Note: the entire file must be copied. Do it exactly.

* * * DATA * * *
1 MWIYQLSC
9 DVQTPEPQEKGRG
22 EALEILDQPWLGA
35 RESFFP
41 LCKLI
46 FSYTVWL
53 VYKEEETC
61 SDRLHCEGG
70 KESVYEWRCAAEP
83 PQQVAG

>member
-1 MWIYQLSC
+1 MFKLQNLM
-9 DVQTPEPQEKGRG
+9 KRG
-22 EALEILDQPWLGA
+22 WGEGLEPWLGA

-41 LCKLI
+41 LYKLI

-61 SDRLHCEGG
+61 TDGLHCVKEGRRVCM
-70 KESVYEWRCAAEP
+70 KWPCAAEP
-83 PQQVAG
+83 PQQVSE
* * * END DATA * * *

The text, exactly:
1 MWIYQLSC
9 DVQTPEPQEKGRG
22 EALEILDQPWLGA
35 RESFFP
41 LCKLI
46 FSYTVWL
53 VYKEEETC
61 SDRLHCEGG
70 KESVYEWRCAAEP
83 PQQVAG

>member
-1 MWIYQLSC
+1 MFKLQNLM
-9 DVQTPEPQEKGRG
+9 KRG
-22 EALEILDQPWLGA
+22 WGEGLEPWLGA

-41 LCKLI
+41 LYKLI

-61 SDRLHCEGG
+61 TDGLHCVKEGRRVCM
-70 KESVYEWRCAAEP
+70 KWPCAAEP
-83 PQQVAG
+83 PQQVSE